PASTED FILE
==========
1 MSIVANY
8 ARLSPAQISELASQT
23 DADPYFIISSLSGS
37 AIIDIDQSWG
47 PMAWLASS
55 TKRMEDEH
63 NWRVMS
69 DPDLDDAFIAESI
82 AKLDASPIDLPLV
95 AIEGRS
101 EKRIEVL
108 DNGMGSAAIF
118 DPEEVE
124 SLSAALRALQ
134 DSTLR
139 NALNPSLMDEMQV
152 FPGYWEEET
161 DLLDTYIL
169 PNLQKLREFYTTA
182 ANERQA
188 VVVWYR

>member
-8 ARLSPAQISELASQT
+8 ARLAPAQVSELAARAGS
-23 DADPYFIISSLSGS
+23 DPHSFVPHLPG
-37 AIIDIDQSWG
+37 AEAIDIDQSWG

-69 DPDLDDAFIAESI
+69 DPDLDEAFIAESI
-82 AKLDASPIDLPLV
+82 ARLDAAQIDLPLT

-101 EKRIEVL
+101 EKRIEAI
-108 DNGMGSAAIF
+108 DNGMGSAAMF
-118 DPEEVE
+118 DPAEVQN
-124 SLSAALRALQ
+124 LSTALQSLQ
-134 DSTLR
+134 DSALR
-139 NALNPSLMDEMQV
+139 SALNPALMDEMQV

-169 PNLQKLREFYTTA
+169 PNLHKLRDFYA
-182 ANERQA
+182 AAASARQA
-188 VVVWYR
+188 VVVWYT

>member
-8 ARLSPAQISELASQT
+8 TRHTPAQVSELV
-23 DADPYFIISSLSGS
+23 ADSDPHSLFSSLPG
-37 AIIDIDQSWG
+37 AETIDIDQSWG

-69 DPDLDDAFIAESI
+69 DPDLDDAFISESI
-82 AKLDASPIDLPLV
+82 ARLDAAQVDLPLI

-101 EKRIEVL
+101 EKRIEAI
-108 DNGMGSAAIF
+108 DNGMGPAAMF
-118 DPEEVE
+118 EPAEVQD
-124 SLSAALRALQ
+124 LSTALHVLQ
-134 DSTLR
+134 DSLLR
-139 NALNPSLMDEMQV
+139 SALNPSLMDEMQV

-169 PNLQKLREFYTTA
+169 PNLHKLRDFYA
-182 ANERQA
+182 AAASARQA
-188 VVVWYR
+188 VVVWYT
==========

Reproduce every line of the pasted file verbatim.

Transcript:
1 MSIVANY
8 ARLSPAQISELASQT
23 DADPYFIISSLSGS
37 AIIDIDQSWG
47 PMAWLASS
55 TKRMEDEH
63 NWRVMS
69 DPDLDDAFIAESI
82 AKLDASPIDLPLV
95 AIEGRS
101 EKRIEVL
108 DNGMGSAAIF
118 DPEEVE
124 SLSAALRALQ
134 DSTLR
139 NALNPSLMDEMQV
152 FPGYWEEET
161 DLLDTYIL
169 PNLQKLREFYTTA
182 ANERQA
188 VVVWYR

>member
-8 ARLSPAQISELASQT
+8 ARLAPAQVSELAARAGS
-23 DADPYFIISSLSGS
+23 DPHSFVPHLPG
-37 AIIDIDQSWG
+37 AEAIDIDQSWG

-69 DPDLDDAFIAESI
+69 DPDLDEAFIAESI
-82 AKLDASPIDLPLV
+82 ARLDAAQIDLPLT

-101 EKRIEVL
+101 EKRIEAI
-108 DNGMGSAAIF
+108 DNGMGSAAMF
-118 DPEEVE
+118 DPAEVQN
-124 SLSAALRALQ
+124 LSTALQSLQ
-134 DSTLR
+134 DSALR
-139 NALNPSLMDEMQV
+139 SALNPALMDEMQV

-169 PNLQKLREFYTTA
+169 PNLHKLRDFYA
-182 ANERQA
+182 AAASARQA
-188 VVVWYR
+188 VVVWYT

>member
-8 ARLSPAQISELASQT
+8 TRHTPAQVSELV
-23 DADPYFIISSLSGS
+23 ADSDPHSLFSSLPG
-37 AIIDIDQSWG
+37 AETIDIDQSWG

-69 DPDLDDAFIAESI
+69 DPDLDDAFISESI
-82 AKLDASPIDLPLV
+82 ARLDAAQVDLPLI

-101 EKRIEVL
+101 EKRIEAI
-108 DNGMGSAAIF
+108 DNGMGPAAMF
-118 DPEEVE
+118 EPAEVQD
-124 SLSAALRALQ
+124 LSTALHVLQ
-134 DSTLR
+134 DSLLR
-139 NALNPSLMDEMQV
+139 SALNPSLMDEMQV

-169 PNLQKLREFYTTA
+169 PNLHKLRDFYA
-182 ANERQA
+182 AAASARQA
-188 VVVWYR
+188 VVVWYT